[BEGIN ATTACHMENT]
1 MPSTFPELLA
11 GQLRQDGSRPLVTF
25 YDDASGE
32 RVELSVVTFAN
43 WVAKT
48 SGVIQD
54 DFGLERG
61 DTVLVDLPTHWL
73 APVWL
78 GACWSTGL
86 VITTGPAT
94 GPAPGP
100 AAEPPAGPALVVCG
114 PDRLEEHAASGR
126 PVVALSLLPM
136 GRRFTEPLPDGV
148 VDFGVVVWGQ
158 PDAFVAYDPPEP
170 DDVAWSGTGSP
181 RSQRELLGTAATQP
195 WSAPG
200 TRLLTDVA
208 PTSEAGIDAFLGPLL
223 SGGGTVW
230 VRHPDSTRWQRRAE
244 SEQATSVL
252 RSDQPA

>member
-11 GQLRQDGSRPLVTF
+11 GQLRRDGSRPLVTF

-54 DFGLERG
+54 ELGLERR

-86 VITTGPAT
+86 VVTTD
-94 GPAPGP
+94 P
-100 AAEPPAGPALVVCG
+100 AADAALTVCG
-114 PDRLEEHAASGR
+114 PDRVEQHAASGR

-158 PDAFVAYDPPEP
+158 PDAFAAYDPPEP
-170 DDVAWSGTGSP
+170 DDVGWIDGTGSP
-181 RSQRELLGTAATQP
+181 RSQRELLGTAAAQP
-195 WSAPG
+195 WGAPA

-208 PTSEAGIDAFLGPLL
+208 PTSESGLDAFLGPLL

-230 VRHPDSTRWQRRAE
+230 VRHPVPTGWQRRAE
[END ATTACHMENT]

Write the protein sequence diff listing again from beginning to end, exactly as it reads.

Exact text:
1 MPSTFPELLA
11 GQLRQDGSRPLVTF
25 YDDASGE
32 RVELSVVTFAN
43 WVAKT
48 SGVIQD
54 DFGLERG
61 DTVLVDLPTHWL
73 APVWL
78 GACWSTGL
86 VITTGPAT
94 GPAPGP
100 AAEPPAGPALVVCG
114 PDRLEEHAASGR
126 PVVALSLLPM
136 GRRFTEPLPDGV
148 VDFGVVVWGQ
158 PDAFVAYDPPEP
170 DDVAWSGTGSP
181 RSQRELLGTAATQP
195 WSAPG
200 TRLLTDVA
208 PTSEAGIDAFLGPLL
223 SGGGTVW
230 VRHPDSTRWQRRAE
244 SEQATSVL
252 RSDQPA

>member
-11 GQLRQDGSRPLVTF
+11 GQLRRDGSRPLVTF

-54 DFGLERG
+54 ELGLERR

-86 VITTGPAT
+86 VVTTD
-94 GPAPGP
+94 P
-100 AAEPPAGPALVVCG
+100 AADAALTVCG
-114 PDRLEEHAASGR
+114 PDRVEQHAASGR

-158 PDAFVAYDPPEP
+158 PDAFAAYDPPEP
-170 DDVAWSGTGSP
+170 DDVGWIDGTGSP
-181 RSQRELLGTAATQP
+181 RSQRELLGTAAAQP
-195 WSAPG
+195 WGAPA

-208 PTSEAGIDAFLGPLL
+208 PTSESGLDAFLGPLL

-230 VRHPDSTRWQRRAE
+230 VRHPVPTGWQRRAE